"Utopia and an Accident"

This post was updated on 1/3/2017.
Sometimes, the mind needs a holiday - especially from all it is conditioned to think and expect. Such a holiday was the effect of happening on an artist's website this evening, purely "by accident". (I was googling the phrase "poetry does not lead to" - interesting exercise, but perhaps best saved for another post.) The installment on the artist's website I was led to on my search seeks "a sculptural excuse where poetry does not lead to evident facts".
What caught my attention were two things: the title of the installment: "The New Sincerity", and the phrase describing the work: "intersection between utopia and an accident or improvised event".
And here is where my mind went: the title makes sense because while sincerity is timeless, it must be forged anew given the ever-changing customs and now technologies mediating it. My second idea was about how the tension in the juxtaposition between utopia and accident/improvisation is almost like a riddle.
It reminded me of my favourite passage by H. Randall about Plato's utopia (in "Plato's Treatment of the Good Life and His Criticism of the Spartican Ideal"), where he explains how utopia is to be understood: as a general direction, not a final destination:
There is the constant temptation to live in the vision, rather than by the vision: to want to go to Heaven, like the Christians, or to bring Heaven here to America like the moderns, instead of living well a human life with vision. There is the temptation to demand perfection, and to condemn all existence because it falls short of what it might be, as it naturally must, instead of using the vision of perfection to discriminate between what is better and what is worse in our relatively and inevitably imperfect world... This, it may be, is the truth that lies behind Plato's ironical warning that the effect of poets is often bad: because men are apt to be too stupid to realise that they are poets, and to take them literally, instead of seriously.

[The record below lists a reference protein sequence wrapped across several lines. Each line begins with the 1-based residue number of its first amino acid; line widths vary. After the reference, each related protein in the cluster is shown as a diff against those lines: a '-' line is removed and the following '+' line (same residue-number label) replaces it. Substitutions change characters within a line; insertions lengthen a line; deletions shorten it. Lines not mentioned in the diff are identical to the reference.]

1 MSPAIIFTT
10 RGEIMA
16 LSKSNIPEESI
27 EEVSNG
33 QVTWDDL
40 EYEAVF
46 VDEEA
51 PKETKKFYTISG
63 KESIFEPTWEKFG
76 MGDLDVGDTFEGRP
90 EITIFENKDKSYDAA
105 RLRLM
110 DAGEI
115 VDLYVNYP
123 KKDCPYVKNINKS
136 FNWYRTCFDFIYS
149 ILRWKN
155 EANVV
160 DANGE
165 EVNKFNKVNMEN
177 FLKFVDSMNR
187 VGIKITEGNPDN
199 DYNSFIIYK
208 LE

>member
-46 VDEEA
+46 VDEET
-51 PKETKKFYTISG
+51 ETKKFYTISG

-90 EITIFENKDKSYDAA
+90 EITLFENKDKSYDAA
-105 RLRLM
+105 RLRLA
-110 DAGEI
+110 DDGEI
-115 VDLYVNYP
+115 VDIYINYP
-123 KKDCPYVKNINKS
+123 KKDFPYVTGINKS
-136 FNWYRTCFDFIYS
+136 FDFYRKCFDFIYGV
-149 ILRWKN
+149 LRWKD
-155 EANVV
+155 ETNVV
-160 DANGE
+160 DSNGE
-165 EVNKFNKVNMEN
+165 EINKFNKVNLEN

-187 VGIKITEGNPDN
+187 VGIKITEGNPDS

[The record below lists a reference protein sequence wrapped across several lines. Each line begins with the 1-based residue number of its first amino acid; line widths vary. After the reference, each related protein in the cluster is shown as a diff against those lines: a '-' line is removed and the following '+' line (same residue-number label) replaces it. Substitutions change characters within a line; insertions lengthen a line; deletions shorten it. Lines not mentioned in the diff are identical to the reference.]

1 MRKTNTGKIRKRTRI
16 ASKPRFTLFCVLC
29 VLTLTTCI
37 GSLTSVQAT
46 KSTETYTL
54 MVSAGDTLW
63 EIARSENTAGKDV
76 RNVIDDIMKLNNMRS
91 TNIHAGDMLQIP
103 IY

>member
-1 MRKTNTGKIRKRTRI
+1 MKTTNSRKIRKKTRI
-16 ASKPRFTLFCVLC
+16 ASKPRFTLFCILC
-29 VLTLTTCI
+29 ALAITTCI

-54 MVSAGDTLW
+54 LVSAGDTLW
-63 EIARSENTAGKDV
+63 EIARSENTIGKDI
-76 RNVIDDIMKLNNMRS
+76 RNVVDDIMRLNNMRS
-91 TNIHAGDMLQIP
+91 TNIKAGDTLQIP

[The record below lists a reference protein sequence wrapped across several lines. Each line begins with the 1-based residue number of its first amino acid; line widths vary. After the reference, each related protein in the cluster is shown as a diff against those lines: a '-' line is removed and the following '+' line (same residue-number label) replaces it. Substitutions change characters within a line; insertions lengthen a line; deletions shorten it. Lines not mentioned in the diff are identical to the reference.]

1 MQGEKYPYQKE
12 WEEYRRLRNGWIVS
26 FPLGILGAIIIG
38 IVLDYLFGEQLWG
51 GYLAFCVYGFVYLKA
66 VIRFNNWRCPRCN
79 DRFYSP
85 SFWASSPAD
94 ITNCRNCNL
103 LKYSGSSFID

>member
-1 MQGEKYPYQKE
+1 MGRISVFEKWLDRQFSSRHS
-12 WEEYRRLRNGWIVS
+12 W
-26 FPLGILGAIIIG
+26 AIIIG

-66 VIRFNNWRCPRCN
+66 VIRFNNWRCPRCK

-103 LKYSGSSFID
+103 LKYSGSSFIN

The artist, Belén Rodriguez Gonzales, from the video summing up her work, seems to demonstrate, through things, this problem between projected grids and a geographical, cosmological freeplay of motion: winds, the effects of the sea, the shining of the sun... Despite the grids (or, the "literal"), there is a lot of apparent "potential for vision" for one who is looking. The challenge of life is to learn how to make something of the "natural musts" without losing poetic vision.
Speaking of the poetic, I had been uncertain about what Belén meant by the phrase "a sculptural excuse where poetry does not lead to evident facts", and have since had the great pleasure of corresponding with her in order to clarify. I admit that I had initially understood it to be deliberately opaque in the language of much post-formalist art, but could not have been farther from the truth. Her art is, in part, a response to the overload of art that fades once the joke is over.
Belén's art is like the poeisis that Huizinga describes in Homo Ludens: it is not bound by the ties of the everyday and is inaccessible to the drill of the rational mind. In other words, it is ethereal and elusive, to be grasped at and pondered over, and, in that process, to become transformed (which is the result of all good dialectics).
Huizinga writes:
Poeisis, in fact, is a play-function. It proceeds within the play-ground of the mind, in a world of its own which the mind creates for it. There things have a very different physiognomy from the one they wear in ‘ordinary life’, and are bound by ties other than those of logic and causality. If a serious statement be defined as one that may be made in terms of waking life, poetry will never rise to the level of seriousness. It lies beyond seriousness, on that more primitive and original level where the child, the animal, the savage and the seer belong, in the region of dream, enchantment, ecstasy, laughter. To understand poetry we must be capable of donning the child’s soul like a magic cloak and of forsaking man’s wisdom for the child’s. 
I like the playfulness, general selection of ideas, and broader implication of Belén's art: it's one holiday for the mind. And if there's a moral to the story of this post, it's that chance can afford a scrap that can be turned into magical good fortune by one who is looking.
Brush: Misprinted Type.

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